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AMERICA THROUGH THE LOOKING GLASS

AMERICA

THROUGH THE LOOKING GLASS

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Southerners love politics. We’re particularly vocal where local issues are concerned. The average Southerner is often more concerned about choosing the County Sherriff or a local member of the City Council than who’s going to be the next President. The State legislature makes decisions that have an immediate effect on our lives, so we follow their buffoonery pretty closely, but national politics—not so much. But in spite of our preoccupation with local issues, we’re cognizant of the bigger picture, and there are plenty of Southerners who are dug-in to the watch for who’ll take up residency in the big white house on Pennsylvania Avenue the next time.

Every four years, we the people are given the privilege of looking into our national mirror to view an accurate image of ourselves. We call this event a presidential election, but in essence, it’s an accurate snapshot of our nation’s soul. This is a complicated course that stretches over many months, then culminates in one fifteen hour day.

The process starts at least a year and a half prior to that day, and in the beginning, every facet of our society is represented. Early on, there’ll be candidates espousing positions covering the entire spectrum of our national will, from the America Firsters on the far right, to the World Workers on the far left.

The eighteen month process has three major components: the politicians, the media and the voters, and each stake holder has a different agenda. The professional politicians are focused on getting elected, the voters want their views to be adopted as policy, and the media wants to grab a market share and sell advertising. There’s a basic disconnect between all three, and the result is what appears to be a free-for-all brawl.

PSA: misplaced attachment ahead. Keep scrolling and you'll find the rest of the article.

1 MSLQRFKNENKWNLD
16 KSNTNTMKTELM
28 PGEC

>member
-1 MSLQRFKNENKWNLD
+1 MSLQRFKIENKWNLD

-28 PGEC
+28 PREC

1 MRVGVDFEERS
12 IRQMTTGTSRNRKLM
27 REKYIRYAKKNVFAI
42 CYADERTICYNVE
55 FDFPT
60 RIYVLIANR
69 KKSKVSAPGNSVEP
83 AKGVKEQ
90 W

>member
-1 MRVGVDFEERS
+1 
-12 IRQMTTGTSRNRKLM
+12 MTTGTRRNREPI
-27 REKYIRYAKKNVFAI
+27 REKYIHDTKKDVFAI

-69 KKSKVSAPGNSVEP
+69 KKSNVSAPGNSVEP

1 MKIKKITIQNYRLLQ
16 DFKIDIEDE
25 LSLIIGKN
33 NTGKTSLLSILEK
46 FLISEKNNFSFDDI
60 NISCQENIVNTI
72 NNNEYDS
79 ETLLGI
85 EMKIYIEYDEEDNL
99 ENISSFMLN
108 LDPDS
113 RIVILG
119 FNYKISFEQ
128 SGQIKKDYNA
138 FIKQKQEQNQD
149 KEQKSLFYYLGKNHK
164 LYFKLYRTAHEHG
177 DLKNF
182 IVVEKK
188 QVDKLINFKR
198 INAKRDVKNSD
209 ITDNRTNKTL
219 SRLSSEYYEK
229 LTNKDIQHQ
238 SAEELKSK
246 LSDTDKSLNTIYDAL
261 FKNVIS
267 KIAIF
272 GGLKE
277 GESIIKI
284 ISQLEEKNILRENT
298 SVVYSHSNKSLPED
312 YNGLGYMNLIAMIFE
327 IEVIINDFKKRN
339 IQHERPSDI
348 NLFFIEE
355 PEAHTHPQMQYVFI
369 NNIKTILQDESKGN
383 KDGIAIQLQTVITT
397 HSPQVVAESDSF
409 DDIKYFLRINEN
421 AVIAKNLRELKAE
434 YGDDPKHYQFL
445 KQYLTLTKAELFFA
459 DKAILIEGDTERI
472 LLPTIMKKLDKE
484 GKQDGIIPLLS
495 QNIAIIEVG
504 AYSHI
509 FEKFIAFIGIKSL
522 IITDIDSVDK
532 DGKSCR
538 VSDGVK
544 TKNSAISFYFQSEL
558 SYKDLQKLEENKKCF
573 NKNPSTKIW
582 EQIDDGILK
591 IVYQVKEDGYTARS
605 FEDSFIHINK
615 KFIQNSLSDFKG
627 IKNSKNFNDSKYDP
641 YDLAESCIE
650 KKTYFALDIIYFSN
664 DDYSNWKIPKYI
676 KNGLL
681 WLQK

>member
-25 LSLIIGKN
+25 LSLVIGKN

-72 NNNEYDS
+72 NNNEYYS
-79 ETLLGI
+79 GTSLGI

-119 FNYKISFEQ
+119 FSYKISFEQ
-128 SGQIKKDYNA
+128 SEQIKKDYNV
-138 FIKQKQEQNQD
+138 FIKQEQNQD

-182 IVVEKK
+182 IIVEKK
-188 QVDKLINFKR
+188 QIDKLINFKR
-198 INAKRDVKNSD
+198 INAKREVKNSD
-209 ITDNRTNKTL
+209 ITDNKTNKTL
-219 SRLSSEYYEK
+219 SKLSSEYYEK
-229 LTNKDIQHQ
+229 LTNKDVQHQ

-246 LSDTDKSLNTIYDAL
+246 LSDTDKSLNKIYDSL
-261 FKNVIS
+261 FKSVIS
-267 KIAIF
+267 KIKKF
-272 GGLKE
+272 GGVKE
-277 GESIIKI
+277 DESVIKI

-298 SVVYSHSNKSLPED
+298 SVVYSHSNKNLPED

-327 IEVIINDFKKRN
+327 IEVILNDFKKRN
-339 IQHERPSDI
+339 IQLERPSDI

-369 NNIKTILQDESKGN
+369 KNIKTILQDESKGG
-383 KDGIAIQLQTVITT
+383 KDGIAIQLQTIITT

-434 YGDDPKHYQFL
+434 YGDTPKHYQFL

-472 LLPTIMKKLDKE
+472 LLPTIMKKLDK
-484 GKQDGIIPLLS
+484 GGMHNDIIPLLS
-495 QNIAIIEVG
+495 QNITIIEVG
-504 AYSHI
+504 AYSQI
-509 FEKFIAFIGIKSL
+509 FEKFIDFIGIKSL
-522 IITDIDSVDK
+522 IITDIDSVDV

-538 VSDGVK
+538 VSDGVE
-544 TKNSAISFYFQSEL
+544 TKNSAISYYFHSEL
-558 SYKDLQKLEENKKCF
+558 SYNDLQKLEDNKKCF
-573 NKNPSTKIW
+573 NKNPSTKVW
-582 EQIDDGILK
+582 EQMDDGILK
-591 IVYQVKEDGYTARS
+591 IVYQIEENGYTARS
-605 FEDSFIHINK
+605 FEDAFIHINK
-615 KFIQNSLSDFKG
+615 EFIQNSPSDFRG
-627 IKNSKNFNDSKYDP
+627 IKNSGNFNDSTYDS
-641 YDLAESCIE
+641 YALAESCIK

The strange thing about this system is that like the bumble bee, it can fly when it shouldn’t. The politicians spend millions of dollars polling to find out what the voter’s want, and millions of dollars with the media telling those very voters that they support those wants. The media seeks sensational events of any sort—the more sordid the better—in order to attract the voters who are their audience. All the while, the voters’ watch this kabuki dance and wonder just who’s paying for it.

The make-up of the voter base evolves into a reflection of majority values. Franklin Roosevelt read the voters’ attitudes perfectly, and rode the country’s economic woes to his first two elections. He realized that the voter focus changed as the economy improved, so he switched to an anti-war policy, and finally after Pearl Harbor, he became a super hawk. His ability to read the voter gave him four terms.

More recent examples of this were Bill Clinton’s campaign based on “we need a new face,” to Barak Obama’s courting of the young and disenfranchised. Both Clinton and Obama saw what the voter wanted, and gave it to them. Next year’s election will be won or lost depending on who is able to judge the needs of the majority of the voters, and unfortunately, both of the major parties are going to run on platforms and demographics which have changed over the past four years.

The Republicans still think that the majority of Americans are fearful of the changes taking place in our society and want to return to an America that no longer exists. The Democrats are saddled with a front runner who has her hand firmly on the lever of party politics, and can bully her way to the nomination. Just as our military is accused of planning on how to win the last war, the politicians are trying to win the last election.

All of this confusion presents an opportunity for a new voice to come to the forefront to give the young and unafraid electorate a leader attuned to the 21st Century. At present, Donald Trump is tapping into the general discontent of the Republican faithful, and Hilary Clinton is drowning out any possible fresh Democratic candidate. Trump is 69 years old and Clinton is 67. If elected, both would serve into their 70s, and the median age of all Americans is 39. Somebody ain’t paying attention.

This piece originally appeared on Porchscene: Exploring Southern Culture, www.porchscene.com

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